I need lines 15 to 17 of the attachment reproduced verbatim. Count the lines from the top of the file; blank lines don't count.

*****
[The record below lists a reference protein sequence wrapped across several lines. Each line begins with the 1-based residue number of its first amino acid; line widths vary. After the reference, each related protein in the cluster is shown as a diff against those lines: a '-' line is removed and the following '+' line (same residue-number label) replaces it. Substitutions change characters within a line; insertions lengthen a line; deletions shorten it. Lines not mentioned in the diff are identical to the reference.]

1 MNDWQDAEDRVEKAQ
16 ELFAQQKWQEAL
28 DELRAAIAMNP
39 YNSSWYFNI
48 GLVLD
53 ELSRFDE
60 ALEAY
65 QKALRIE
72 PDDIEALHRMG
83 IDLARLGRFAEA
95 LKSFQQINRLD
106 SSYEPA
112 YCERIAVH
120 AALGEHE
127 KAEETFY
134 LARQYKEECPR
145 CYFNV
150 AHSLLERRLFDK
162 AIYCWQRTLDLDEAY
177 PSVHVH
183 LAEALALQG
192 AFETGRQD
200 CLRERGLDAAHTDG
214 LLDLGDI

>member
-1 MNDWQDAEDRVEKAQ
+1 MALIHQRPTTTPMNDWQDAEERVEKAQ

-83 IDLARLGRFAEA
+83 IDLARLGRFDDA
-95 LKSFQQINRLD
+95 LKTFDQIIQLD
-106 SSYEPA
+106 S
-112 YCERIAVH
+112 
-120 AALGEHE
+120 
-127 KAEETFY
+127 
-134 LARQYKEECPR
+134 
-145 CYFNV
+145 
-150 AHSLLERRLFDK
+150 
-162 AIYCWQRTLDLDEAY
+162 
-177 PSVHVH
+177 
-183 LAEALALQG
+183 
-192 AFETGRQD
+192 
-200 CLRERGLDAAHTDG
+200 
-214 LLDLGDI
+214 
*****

120 AALGEHE
127 KAEETFY
134 LARQYKEECPR